When sight and sound collide, the result is magic. A good music video captures that lightning in a bottle with the verve and emotional resonance that makes for immortal cultural touchstones. When it comes to Made In Singapore music, Jasper Tan aka Vadbibes is the go-to source of that alchemy between music and visuals. He has lent his touch to some of the most arresting and memorable music videos in our canon: Yung Raja’s door-kicking banger ‘Mustafa’, Tabitha Nauser’s R&B kiss-off ‘Body Language feat. SonaOne’ and The Sam Willows’ panoramic ballad ‘Robot’, to name just some. Recently announced as the Singaporean face of Converse’s Rated One Star campaign, he is most definitely poised to make even bigger moves.
Below, Bandwagon speaks to the young filmmaker about how he came to find his style and what he has learnt about his craft along the way.
Hey Jasper, what’s kept you busy lately?
Lately, I’ve been working on music videos for Charlie Lim and Sam Rui, as well as some ads and collaborations with brands!
How did you get into the visual space? Also, can you recall the first visual (whether image/video/film) that struck you as special and cutting-edge?
I’ve always been a hands-on person and I’ve always loved the arts. Before I started shooting, I picked up hairstyling for a year and moved on to becoming a tattoo artist’s apprentice. When I was in the army, I bought a DSLR and started shooting friends and whatever I liked. I even got into wedding photography for a bit. It was later that I realised moving visuals were way more interesting to me. Creating videos was a steep learning curve that I had to overcome but the process kept me interested throughout.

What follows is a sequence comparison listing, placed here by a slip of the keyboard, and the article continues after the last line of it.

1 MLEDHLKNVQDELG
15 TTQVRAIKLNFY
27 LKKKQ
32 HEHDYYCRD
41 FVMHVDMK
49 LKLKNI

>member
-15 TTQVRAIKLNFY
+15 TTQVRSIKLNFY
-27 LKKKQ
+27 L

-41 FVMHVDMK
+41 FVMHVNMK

Around the same time, my close friends started getting into music and forming bands –which is how I got into shooting music videos and live documentaries. I was and am heavily inspired by the director Tom Welsh from GETDELUXE (the house responsible for shooting major hardcore bands). I look up to Tom’s ability to work alone, his cinematography skills and eye for colour grading.
You’re known for your music videos. When you work on an MV, is your approach to visually express the music of the song, or do you not use the music as a guideline?
I think I’ve always loved music for the emotions and the vibe it gives off, not so much the lyrics. Some people listen to music and connect with the lyrics but whenever I listen to a song, it’s the emotions that I feel that lead to the visuals in my head.
So whenever an artist comes to me with a song wanting me to create an MV, my first approach would be to find out what the song is about and what he/she is trying to convey. My goal would be to visually express the song, paying specific attention to the emotional aspects of the song without losing its intended meaning. Enhancing and mixing visuals with music is what always goes on in my head.
Of all the videos that you have shot, which is the most special and why?